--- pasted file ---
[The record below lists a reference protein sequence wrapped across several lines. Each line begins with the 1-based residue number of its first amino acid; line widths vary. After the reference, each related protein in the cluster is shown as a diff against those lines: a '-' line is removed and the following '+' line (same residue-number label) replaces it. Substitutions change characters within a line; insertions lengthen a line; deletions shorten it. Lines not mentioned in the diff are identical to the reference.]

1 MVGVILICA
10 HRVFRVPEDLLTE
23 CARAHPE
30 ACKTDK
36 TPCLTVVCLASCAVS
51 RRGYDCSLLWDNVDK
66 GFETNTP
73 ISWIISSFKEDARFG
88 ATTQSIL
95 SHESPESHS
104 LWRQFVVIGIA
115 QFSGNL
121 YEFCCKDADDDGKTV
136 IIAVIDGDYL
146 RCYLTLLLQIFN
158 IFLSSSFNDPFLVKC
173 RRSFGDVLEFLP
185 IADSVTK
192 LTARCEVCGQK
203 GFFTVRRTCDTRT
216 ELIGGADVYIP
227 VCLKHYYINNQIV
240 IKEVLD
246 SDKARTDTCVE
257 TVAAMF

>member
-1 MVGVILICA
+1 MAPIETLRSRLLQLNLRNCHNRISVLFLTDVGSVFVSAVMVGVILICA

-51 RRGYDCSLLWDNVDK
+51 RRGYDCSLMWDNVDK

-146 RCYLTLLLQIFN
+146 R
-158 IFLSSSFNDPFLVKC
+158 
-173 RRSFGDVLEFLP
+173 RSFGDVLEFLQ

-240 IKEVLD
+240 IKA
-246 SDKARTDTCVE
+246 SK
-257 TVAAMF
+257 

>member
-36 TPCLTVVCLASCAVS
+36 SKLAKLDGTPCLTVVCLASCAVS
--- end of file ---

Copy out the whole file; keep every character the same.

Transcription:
[The record below lists a reference protein sequence wrapped across several lines. Each line begins with the 1-based residue number of its first amino acid; line widths vary. After the reference, each related protein in the cluster is shown as a diff against those lines: a '-' line is removed and the following '+' line (same residue-number label) replaces it. Substitutions change characters within a line; insertions lengthen a line; deletions shorten it. Lines not mentioned in the diff are identical to the reference.]

1 MVGVILICA
10 HRVFRVPEDLLTE
23 CARAHPE
30 ACKTDK
36 TPCLTVVCLASCAVS
51 RRGYDCSLLWDNVDK
66 GFETNTP
73 ISWIISSFKEDARFG
88 ATTQSIL
95 SHESPESHS
104 LWRQFVVIGIA
115 QFSGNL
121 YEFCCKDADDDGKTV
136 IIAVIDGDYL
146 RCYLTLLLQIFN
158 IFLSSSFNDPFLVKC
173 RRSFGDVLEFLP
185 IADSVTK
192 LTARCEVCGQK
203 GFFTVRRTCDTRT
216 ELIGGADVYIP
227 VCLKHYYINNQIV
240 IKEVLD
246 SDKARTDTCVE
257 TVAAMF

>member
-1 MVGVILICA
+1 MAPIETLRSRLLQLNLRNCHNRISVLFLTDVGSVFVSAVMVGVILICA

-51 RRGYDCSLLWDNVDK
+51 RRGYDCSLMWDNVDK

-146 RCYLTLLLQIFN
+146 R
-158 IFLSSSFNDPFLVKC
+158 
-173 RRSFGDVLEFLP
+173 RSFGDVLEFLQ

-240 IKEVLD
+240 IKA
-246 SDKARTDTCVE
+246 SK
-257 TVAAMF
+257 

>member
-36 TPCLTVVCLASCAVS
+36 SKLAKLDGTPCLTVVCLASCAVS